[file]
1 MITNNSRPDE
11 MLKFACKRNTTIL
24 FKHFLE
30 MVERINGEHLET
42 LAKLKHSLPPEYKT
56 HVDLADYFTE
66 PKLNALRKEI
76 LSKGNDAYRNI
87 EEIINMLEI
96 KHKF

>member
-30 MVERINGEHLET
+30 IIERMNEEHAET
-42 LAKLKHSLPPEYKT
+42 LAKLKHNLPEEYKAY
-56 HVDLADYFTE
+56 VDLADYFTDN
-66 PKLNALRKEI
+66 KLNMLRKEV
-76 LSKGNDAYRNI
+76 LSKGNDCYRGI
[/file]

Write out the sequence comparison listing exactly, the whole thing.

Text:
1 MITNNSRPDE
11 MLKFACKRNTTIL
24 FKHFLE
30 MVERINGEHLET
42 LAKLKHSLPPEYKT
56 HVDLADYFTE
66 PKLNALRKEI
76 LSKGNDAYRNI
87 EEIINMLEI
96 KHKF

>member
-30 MVERINGEHLET
+30 IIERMNEEHAET
-42 LAKLKHSLPPEYKT
+42 LAKLKHNLPEEYKAY
-56 HVDLADYFTE
+56 VDLADYFTDN
-66 PKLNALRKEI
+66 KLNMLRKEV
-76 LSKGNDAYRNI
+76 LSKGNDCYRGI